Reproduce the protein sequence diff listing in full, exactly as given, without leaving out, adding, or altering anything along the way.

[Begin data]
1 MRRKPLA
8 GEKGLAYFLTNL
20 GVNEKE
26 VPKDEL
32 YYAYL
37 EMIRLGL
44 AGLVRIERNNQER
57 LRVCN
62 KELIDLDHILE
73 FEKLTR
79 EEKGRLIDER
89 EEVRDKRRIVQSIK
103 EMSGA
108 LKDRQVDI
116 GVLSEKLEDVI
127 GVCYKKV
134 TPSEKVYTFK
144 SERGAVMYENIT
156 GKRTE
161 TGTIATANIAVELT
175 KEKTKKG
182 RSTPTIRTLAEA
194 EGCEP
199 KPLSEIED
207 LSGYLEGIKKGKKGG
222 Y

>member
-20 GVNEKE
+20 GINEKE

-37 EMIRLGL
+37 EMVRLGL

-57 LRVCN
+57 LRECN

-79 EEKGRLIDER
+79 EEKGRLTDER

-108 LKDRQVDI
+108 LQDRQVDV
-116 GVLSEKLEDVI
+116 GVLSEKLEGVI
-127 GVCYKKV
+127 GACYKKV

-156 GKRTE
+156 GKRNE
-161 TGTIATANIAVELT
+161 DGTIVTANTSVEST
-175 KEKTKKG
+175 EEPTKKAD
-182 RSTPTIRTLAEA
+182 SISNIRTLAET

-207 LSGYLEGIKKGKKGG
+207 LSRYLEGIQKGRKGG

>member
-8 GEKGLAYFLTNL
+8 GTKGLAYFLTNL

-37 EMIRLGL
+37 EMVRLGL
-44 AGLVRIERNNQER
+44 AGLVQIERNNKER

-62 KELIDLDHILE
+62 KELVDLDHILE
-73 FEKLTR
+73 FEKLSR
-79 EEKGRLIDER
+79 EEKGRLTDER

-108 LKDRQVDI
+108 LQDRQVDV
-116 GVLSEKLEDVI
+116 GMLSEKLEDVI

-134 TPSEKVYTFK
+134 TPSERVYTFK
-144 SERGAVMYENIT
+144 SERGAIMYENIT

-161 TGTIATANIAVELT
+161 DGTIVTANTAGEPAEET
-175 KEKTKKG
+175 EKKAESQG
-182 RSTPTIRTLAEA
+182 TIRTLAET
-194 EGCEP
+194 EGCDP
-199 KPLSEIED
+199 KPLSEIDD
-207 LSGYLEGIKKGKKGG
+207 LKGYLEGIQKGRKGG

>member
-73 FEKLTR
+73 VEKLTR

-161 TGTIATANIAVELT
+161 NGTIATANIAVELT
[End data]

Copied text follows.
1 MRRKPLA
8 GEKGLAYFLTNL
20 GVNEKE
26 VPKDEL
32 YYAYL
37 EMIRLGL
44 AGLVRIERNNQER
57 LRVCN
62 KELIDLDHILE
73 FEKLTR
79 EEKGRLIDER
89 EEVRDKRRIVQSIK
103 EMSGA
108 LKDRQVDI
116 GVLSEKLEDVI
127 GVCYKKV
134 TPSEKVYTFK
144 SERGAVMYENIT
156 GKRTE
161 TGTIATANIAVELT
175 KEKTKKG
182 RSTPTIRTLAEA
194 EGCEP
199 KPLSEIED
207 LSGYLEGIKKGKKGG
222 Y

>member
-20 GVNEKE
+20 GINEKE

-37 EMIRLGL
+37 EMVRLGL

-57 LRVCN
+57 LRECN

-79 EEKGRLIDER
+79 EEKGRLTDER

-108 LKDRQVDI
+108 LQDRQVDV
-116 GVLSEKLEDVI
+116 GVLSEKLEGVI
-127 GVCYKKV
+127 GACYKKV

-156 GKRTE
+156 GKRNE
-161 TGTIATANIAVELT
+161 DGTIVTANTSVEST
-175 KEKTKKG
+175 EEPTKKAD
-182 RSTPTIRTLAEA
+182 SISNIRTLAET

-207 LSGYLEGIKKGKKGG
+207 LSRYLEGIQKGRKGG

>member
-8 GEKGLAYFLTNL
+8 GTKGLAYFLTNL

-37 EMIRLGL
+37 EMVRLGL
-44 AGLVRIERNNQER
+44 AGLVQIERNNKER

-62 KELIDLDHILE
+62 KELVDLDHILE
-73 FEKLTR
+73 FEKLSR
-79 EEKGRLIDER
+79 EEKGRLTDER

-108 LKDRQVDI
+108 LQDRQVDV
-116 GVLSEKLEDVI
+116 GMLSEKLEDVI

-134 TPSEKVYTFK
+134 TPSERVYTFK
-144 SERGAVMYENIT
+144 SERGAIMYENIT

-161 TGTIATANIAVELT
+161 DGTIVTANTAGEPAEET
-175 KEKTKKG
+175 EKKAESQG
-182 RSTPTIRTLAEA
+182 TIRTLAET
-194 EGCEP
+194 EGCDP
-199 KPLSEIED
+199 KPLSEIDD
-207 LSGYLEGIKKGKKGG
+207 LKGYLEGIQKGRKGG

>member
-73 FEKLTR
+73 VEKLTR

-161 TGTIATANIAVELT
+161 NGTIATANIAVELT